"We were happy to see this phased approach from large employers to smallest, and how TPR has adopted some lessons while implementing this policy.
"Most of it has been in communications. It's about at what point is it most effective to get in touch, and how can you make sure employers comply?
"TPR's focus is on educate and enable before you get to the point of enforcement. That's been a particularly good policy for small employers, where it can often just be an information gap rather than any malicious intent."
However, any delay in raising contribution levels could impact the industry's understanding of the success of AE, with full results not known until as late as 2025.
Hargreaves Lansdown pensions analyst Nathan Long believes such an approach would be too complex and may in fact knock back any progress into the next decade.
"This evidence-based policymaking should capture the experience of both large and small employers," he argues. "Staggering increase hikes based on staging date would either kick this particular can too far down the road or lead to decisions made without full insight."
But Morahan argues providing a greater period of time for phasing in the contribution increases could actually provide better results for AE. By increasing contributions slowly, opt-out rates could be stemmed and success could be improved.
"If we see very significant opt-out rates as a result of these very shortly timed increases, we may end up by 2019 thinking that what we thought was quite successful in 2016 doesn't look quite so successful now," he states.
"The opt-out rates might be substantially higher and that might be driven as a result of the very short-term increases for these smaller employers that have staged late in the process.
"Either way there could be questions to be asked. There has to be real concern that these levels of increases could scare the horses."
AE is not the only issue that small businesses are currently facing, with changes hitting them left, right and centre in a range of areas.
The FSB's Metcalfe explains these businesses are also getting to grips with the national living wage (which is due to go up in April), changes in dividend taxation, and ongoing concerns relating to Brexit.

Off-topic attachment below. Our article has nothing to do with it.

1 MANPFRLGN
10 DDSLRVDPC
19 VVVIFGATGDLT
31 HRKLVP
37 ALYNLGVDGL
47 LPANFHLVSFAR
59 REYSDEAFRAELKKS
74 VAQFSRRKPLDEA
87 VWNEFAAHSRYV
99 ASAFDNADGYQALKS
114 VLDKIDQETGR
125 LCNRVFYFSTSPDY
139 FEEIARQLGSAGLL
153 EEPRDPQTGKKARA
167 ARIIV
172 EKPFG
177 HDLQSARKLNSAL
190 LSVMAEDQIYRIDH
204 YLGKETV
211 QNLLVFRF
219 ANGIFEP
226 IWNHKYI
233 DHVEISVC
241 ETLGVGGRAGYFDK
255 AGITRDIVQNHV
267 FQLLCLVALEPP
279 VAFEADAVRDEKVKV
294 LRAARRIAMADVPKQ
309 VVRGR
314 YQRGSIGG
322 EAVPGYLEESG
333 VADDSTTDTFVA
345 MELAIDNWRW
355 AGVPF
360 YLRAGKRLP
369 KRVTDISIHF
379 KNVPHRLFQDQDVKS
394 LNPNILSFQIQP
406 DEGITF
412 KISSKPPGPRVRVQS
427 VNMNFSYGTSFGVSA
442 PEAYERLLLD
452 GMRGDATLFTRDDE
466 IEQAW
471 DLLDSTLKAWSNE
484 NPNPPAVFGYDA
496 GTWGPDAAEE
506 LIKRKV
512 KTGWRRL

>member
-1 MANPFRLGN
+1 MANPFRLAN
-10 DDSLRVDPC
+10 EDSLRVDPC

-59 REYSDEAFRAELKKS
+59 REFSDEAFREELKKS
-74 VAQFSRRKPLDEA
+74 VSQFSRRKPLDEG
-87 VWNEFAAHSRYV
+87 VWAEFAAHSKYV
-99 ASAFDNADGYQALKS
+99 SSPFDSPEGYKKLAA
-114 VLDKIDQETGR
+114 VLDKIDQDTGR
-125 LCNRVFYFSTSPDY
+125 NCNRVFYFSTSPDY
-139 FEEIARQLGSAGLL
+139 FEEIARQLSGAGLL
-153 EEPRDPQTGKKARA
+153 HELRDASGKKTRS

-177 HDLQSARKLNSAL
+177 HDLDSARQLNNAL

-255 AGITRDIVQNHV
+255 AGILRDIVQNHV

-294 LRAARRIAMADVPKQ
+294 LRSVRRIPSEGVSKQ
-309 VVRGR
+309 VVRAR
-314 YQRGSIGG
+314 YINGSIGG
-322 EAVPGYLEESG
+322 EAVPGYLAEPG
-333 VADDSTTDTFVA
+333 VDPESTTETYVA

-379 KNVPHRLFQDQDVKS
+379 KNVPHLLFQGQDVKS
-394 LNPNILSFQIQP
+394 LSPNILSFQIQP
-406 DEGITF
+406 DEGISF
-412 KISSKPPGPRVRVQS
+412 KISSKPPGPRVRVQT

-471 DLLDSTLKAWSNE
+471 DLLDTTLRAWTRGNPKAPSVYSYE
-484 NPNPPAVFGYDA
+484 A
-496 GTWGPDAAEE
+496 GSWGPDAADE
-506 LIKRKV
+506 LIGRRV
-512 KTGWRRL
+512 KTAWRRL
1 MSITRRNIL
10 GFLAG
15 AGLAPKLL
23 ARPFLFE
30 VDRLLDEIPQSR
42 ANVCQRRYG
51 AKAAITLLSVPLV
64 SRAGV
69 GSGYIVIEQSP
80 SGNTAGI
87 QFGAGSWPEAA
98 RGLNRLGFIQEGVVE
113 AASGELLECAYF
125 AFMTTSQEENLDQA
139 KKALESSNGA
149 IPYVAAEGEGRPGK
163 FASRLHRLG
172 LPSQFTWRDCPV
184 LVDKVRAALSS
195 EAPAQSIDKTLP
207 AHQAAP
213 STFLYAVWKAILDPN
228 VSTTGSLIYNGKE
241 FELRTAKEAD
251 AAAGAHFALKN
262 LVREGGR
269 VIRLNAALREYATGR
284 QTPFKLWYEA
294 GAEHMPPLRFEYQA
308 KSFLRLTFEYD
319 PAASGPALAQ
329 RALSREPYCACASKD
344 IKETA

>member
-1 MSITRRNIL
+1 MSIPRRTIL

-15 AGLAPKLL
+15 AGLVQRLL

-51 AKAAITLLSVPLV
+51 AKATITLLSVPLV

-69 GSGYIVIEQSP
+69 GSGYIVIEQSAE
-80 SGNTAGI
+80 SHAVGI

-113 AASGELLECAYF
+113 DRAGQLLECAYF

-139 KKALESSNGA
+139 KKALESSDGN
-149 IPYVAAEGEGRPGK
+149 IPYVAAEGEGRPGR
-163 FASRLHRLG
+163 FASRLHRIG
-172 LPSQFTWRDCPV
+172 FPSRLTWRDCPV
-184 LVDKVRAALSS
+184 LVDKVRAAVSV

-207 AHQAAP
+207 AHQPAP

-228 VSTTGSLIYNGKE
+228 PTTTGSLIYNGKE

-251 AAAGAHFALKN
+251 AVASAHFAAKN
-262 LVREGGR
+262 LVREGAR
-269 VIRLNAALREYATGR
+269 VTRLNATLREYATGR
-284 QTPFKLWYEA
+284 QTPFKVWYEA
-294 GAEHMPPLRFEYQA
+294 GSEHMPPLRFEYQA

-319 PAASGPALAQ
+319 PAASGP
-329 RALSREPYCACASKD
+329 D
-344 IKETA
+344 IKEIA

"There's this combination of additional costs, which are a concern for small businesses, but there's also a broad acknowledgement that AE is a good thing.
"There could also be room for doing economic impact assessments for how the rollout is impacting the smallest employers before we get to 2019.
"There are a lot of different costs coming to bear for small businesses and it's making sure they are bearing those costs well and taking a holistic approach."
There are a large number of small employers entering the market for the first time in the next two years that will find contribution rates increasing quite fast.
One solution to this is that these small employers simply budget for the higher payments, rather than making the incremental changes. This is an approach that appears to have been taken by some small employers, with a recent survey by the People's Pension showing 37% of small employers were paying above the 1% statutory level.
Furthermore, although Morahan believes that new employers setting up between now and 2019 should be given a longer period to phase in increases, he believes any new company setting up after the 8% total minimum contribution is implemented in 2019 should begin at that level.
"It's part of the budgeting in the same way they have to budget for any other staff-related costs, such as National Insurance," he says. "If the business case doesn't stack up, don't start the business."
There are arguably both disadvantages and advantages to having phased contribution increases in line with staging dates. It allows smaller businesses to prepare better for increases and their employees to get used to paying an additional sum out of their pay each month.
Equally, such a proposal would see the same employees waiting longer and longer to build up a pension that the industry already worries will be inadequate, while presenting both a communications and assessment nightmare.
This year's AE review may see these concerns considered, but could there be a middle ground?